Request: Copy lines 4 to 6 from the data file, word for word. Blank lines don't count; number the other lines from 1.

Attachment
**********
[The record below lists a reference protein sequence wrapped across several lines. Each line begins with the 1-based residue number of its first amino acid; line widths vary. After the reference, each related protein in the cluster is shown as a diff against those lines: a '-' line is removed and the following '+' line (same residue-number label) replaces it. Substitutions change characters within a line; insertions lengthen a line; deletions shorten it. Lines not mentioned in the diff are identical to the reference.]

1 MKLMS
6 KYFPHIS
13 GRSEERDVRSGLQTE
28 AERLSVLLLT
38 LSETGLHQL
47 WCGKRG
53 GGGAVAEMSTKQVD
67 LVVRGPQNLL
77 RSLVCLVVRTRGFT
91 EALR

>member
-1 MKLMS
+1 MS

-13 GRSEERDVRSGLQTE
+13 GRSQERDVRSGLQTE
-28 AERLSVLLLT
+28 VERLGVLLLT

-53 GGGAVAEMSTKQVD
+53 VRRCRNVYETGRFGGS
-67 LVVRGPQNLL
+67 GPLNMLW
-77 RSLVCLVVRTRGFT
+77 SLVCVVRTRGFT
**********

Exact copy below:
13 GRSEERDVRSGLQTE
28 AERLSVLLLT
38 LSETGLHQL